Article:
Cuban cafeteria needs tweaking
10/05/2007 12:00 AM
09/22/2009 7:47 AM
Robert Cardoso thinks big. To decorate Havana Grill, which he opened in June with his wife Aleida, Cardoso didn't stop at the usual travel posters and cigar ads. He trucked in live palm trees from Miami, where the Cuban native owned a restaurant before relocating to Cary. Little palm trees, big palm trees -- some as tall as 15 feet -- and even a couple of fiber optic palm trees, scattered around the restaurant's patio, sway to a piped-in salsa beat to set a suitably tropical mood.
Cardoso thinks big when it comes to the menu, too. Havana Grill's offerings run to more than 50 listings, not counting the breakfast and kids menus. The beverage list alone offers some three dozen choices, from café Cubano to house-made sangria to Cuban sodas to milkshakes in flavors such as mango, papaya and mamey, a tropical melon with an exotic honeyed pumpkin flavor.
To help him transform this ambitious menu into reality, Cardoso recruited his uncle Nicasio "Nick" Amador as chef. It's a wise choice, as Amador is intimately familiar with the family's traditional recipes, and has mastered them by working most of his adult life in restaurants in Cuba and Miami.
The decision to serve this Cuban bonanza primarily cafeteria-style is, I'm afraid, not so wise. Granted, the assembly-line approach reduces costs, and the savings are passed along in the form of an entrée with two sides that will set you back just eight bucks or so. It speeds up service, too -- undeniably an attraction for many at lunchtime. But in the evening, I for one am willing to pay a little more and wait a little longer for food that comes directly from the kitchen to my table.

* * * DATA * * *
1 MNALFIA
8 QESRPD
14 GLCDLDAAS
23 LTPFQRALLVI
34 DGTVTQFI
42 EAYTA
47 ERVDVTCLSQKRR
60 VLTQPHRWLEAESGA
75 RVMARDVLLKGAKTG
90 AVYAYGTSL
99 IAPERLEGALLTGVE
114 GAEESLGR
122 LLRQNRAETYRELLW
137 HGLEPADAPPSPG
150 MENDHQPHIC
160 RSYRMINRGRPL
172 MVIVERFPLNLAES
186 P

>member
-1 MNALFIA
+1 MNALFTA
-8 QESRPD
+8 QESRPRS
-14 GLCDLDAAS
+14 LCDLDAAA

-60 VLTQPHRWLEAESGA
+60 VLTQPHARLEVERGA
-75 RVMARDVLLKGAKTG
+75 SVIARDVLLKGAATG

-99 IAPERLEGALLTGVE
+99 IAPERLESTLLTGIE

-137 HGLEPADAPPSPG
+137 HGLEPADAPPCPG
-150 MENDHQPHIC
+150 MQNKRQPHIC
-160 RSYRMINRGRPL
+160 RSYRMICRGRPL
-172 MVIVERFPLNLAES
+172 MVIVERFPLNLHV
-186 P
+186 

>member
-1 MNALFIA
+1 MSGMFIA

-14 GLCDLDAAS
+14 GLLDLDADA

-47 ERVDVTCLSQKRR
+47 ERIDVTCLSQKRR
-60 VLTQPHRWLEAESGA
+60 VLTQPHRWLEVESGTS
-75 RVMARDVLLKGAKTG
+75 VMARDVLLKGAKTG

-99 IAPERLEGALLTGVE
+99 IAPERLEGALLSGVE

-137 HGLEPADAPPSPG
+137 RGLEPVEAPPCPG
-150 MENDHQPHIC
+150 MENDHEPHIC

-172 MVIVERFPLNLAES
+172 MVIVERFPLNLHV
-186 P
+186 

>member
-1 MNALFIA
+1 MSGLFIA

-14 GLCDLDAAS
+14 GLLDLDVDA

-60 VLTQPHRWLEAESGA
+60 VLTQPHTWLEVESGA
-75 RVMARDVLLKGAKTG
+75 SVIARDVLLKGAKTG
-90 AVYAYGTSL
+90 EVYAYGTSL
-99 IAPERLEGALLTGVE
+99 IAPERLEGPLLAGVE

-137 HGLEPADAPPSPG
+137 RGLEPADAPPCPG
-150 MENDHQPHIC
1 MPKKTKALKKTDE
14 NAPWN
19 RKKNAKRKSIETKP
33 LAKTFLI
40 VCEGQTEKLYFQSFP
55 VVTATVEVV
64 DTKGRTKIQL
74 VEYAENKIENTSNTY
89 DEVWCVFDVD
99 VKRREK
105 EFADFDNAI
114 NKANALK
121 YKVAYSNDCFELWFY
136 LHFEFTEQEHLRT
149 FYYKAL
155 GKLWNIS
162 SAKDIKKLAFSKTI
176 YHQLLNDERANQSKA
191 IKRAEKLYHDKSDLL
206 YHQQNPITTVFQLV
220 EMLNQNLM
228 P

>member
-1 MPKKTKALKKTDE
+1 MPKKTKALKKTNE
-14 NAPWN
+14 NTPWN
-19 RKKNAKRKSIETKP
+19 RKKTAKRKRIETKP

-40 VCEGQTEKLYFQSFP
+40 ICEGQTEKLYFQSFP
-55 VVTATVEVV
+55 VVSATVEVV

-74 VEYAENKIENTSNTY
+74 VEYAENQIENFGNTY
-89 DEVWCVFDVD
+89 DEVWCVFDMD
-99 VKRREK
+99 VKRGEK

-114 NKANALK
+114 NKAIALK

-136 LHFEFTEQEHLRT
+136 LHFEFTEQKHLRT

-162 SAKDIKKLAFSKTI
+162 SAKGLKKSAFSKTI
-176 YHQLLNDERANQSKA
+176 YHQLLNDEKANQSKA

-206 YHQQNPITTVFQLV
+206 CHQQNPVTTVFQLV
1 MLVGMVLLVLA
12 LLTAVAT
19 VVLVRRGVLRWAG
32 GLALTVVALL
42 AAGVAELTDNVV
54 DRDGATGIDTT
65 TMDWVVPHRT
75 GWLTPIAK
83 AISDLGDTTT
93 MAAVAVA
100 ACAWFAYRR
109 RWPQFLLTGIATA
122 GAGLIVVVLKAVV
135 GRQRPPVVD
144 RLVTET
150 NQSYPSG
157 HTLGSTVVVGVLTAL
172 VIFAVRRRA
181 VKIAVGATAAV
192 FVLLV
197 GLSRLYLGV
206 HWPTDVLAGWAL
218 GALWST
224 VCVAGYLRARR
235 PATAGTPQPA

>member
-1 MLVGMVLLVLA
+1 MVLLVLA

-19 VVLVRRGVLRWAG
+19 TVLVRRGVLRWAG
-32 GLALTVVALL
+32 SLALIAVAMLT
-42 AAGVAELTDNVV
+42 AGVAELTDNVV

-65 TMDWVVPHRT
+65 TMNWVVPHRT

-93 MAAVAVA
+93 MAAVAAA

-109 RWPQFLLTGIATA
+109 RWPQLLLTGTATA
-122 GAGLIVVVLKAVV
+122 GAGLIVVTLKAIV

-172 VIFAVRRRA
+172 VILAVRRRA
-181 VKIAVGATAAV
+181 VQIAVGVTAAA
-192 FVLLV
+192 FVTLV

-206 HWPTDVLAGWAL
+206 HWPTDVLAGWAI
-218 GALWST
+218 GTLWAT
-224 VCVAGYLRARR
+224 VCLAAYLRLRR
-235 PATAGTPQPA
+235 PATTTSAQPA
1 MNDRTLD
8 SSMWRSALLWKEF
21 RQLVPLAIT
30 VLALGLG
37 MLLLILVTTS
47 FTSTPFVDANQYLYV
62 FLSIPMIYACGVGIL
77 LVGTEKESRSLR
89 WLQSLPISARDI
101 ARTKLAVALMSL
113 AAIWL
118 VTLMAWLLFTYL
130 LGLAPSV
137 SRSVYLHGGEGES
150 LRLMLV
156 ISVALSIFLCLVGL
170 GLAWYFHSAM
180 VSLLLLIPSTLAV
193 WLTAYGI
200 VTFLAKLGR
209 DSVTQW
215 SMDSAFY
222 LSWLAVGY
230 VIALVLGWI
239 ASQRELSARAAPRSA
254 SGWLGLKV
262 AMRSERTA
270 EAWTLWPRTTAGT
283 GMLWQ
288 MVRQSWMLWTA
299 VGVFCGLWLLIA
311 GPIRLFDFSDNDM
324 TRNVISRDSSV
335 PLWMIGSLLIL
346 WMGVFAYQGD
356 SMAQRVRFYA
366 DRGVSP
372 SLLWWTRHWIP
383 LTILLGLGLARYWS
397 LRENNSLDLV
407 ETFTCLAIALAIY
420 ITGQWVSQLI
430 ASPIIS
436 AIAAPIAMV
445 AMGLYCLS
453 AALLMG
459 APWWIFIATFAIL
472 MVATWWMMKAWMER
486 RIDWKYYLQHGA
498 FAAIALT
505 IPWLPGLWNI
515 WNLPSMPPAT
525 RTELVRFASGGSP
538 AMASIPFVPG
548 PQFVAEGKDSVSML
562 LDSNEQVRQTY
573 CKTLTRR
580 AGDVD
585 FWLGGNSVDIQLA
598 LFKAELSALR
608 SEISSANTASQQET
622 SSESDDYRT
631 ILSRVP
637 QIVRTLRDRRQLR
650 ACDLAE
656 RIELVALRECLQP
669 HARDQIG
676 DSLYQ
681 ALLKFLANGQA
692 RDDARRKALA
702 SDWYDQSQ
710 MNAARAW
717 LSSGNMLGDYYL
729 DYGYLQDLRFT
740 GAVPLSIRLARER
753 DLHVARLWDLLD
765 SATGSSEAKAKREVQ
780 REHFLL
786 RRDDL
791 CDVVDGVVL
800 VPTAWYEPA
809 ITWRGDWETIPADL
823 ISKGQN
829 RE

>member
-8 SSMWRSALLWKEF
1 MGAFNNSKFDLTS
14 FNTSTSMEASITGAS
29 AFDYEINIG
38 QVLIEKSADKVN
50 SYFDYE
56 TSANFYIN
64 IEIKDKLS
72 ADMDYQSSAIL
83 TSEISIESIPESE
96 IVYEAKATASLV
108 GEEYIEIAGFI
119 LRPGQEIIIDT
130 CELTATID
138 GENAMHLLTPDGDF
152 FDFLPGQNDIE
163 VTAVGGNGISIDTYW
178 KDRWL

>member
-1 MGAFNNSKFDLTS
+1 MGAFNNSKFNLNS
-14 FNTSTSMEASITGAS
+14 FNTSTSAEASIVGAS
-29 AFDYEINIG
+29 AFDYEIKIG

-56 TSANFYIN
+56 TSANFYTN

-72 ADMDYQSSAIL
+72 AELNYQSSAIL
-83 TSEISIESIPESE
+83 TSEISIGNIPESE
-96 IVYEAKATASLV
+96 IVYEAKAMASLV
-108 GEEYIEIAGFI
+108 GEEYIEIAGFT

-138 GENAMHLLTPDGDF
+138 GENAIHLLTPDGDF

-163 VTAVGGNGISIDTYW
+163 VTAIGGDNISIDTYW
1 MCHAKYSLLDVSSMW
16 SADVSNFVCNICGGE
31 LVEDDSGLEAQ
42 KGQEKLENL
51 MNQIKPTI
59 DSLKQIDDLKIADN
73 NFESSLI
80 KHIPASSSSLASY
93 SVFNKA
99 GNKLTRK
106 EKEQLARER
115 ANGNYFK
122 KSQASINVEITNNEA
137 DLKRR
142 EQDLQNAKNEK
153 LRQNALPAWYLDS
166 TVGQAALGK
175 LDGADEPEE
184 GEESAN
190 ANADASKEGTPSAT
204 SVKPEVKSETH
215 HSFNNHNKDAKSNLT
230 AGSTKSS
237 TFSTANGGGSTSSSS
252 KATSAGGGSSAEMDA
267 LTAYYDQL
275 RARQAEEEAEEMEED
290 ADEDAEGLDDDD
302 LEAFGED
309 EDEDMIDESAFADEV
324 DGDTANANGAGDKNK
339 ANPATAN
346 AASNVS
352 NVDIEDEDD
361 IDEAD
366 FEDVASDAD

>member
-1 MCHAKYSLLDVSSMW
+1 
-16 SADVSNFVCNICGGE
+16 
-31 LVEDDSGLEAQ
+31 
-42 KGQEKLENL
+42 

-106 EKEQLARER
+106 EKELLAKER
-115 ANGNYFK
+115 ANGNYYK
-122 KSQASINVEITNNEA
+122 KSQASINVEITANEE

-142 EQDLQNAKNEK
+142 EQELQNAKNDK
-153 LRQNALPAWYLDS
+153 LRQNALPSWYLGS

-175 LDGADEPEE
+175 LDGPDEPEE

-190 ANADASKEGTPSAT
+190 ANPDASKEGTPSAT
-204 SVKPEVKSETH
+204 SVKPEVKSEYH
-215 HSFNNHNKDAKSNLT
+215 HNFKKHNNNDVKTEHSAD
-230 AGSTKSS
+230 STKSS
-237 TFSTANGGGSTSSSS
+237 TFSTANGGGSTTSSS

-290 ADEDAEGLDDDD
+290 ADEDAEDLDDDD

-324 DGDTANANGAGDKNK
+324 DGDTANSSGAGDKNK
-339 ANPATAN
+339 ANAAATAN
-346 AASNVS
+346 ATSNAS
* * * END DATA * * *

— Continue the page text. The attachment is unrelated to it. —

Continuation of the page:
Some dishes, of course, weather the steam table better than others. Ropa vieja, for one, which by definition is a dish of lean beef simmered so long in a tomato-based criollo sauce that it falls apart in succulent shreds, is none the worse for wear after an extra hour or so over low heat. Same goes for arroz con pollo, the classic Cuban dish of chicken and yellow rice, as long as its steam table sojourn hasn't been too long.
On the other hand, even though Cardoso goes to the trouble of procuring sour orange juice to make an authentic mojo marinade for lechon asado, it isn't enough to prevent the roasted pork from drying out. Cuban corn and pork tamales are expertly made, each one carefully wrapped in a fresh corn husk and tied with kitchen twine. After swimming for an indeterminate length of time in a liquid-filled pan on a steam table, however, they're bland and soggy. And if ham croquetas were crisp when they came out of the fryer, they're not after suffering the indignities of the heat lamp.
Surely I'm not the only one who would prefer crispy croquetas and juicy lechon asado, though I'd be hard-pressed to prove it based on the overwhelming majority of diners who ordered from the cafeteria selection both times I visited. I can only guess that many aren't aware of the à la carte option, which you wouldn't know existed unless you ask or you happen to notice the stack of menus by the entrance. Though the staff is as friendly as you'd expect it to be at a small family-owned restaurant, I never heard anyone mention an à la carte option during either of my visits.
That's too bad, because those who limit themselves to the cafeteria selection -- which accounts for just a fraction of Havana Grill's offering -- will likely never taste the caramelized sweetness of fried ripe plantains as they ought to taste, straight from the fryer. Or properly crisp tostones, or shrimp in garlic sauce, still hot from the sauté pan.
To improve the odds that customers experience Havana Grill at its best, Cardoso might consider emphasizing the à la carte option. Better still, he might do away with the cafeteria line for dinner service. Now, that would be thinking big.
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